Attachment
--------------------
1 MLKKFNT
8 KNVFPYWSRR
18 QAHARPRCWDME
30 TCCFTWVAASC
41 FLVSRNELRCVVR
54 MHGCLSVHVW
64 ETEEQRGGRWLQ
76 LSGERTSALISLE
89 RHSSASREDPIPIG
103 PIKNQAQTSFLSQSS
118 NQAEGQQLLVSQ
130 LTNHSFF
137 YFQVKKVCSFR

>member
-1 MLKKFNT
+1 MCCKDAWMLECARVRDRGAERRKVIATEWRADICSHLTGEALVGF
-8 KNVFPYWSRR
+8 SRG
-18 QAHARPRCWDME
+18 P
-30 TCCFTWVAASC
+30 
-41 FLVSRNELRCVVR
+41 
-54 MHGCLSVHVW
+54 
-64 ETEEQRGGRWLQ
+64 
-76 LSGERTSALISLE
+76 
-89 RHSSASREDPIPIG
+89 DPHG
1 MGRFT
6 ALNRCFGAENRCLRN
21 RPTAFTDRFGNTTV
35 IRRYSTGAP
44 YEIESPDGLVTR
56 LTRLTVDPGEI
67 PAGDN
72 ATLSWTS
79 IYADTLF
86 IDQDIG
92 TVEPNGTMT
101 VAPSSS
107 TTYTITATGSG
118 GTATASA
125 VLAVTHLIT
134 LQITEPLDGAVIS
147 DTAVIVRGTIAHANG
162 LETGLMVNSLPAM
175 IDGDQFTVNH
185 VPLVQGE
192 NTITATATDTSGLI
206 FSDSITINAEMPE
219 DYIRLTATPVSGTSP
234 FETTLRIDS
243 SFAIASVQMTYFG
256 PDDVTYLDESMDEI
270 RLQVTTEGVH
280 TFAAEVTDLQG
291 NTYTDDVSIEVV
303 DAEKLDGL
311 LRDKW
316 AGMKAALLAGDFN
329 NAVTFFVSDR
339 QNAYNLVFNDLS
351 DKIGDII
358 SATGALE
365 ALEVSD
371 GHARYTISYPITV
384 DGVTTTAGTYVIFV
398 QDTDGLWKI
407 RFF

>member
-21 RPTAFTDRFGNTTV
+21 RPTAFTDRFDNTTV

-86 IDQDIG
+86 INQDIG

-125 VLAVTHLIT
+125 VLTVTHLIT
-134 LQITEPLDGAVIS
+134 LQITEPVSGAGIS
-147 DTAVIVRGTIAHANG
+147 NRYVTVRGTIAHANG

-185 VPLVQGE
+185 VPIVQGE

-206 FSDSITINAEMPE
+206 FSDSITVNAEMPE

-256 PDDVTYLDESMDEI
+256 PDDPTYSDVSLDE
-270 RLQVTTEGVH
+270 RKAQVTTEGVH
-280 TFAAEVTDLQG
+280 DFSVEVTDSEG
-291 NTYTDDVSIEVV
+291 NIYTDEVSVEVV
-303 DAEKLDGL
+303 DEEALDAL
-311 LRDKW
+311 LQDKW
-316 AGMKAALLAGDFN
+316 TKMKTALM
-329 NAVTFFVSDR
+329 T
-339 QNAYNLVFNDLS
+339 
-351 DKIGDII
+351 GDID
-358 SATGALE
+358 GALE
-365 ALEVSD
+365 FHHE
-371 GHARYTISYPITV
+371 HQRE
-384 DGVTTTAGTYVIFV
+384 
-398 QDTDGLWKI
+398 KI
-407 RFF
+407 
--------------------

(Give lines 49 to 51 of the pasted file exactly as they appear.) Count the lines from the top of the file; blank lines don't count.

147 DTAVIVRGTIAHANG
162 LETGLMVNSLPAM
175 IDGDQFTVNH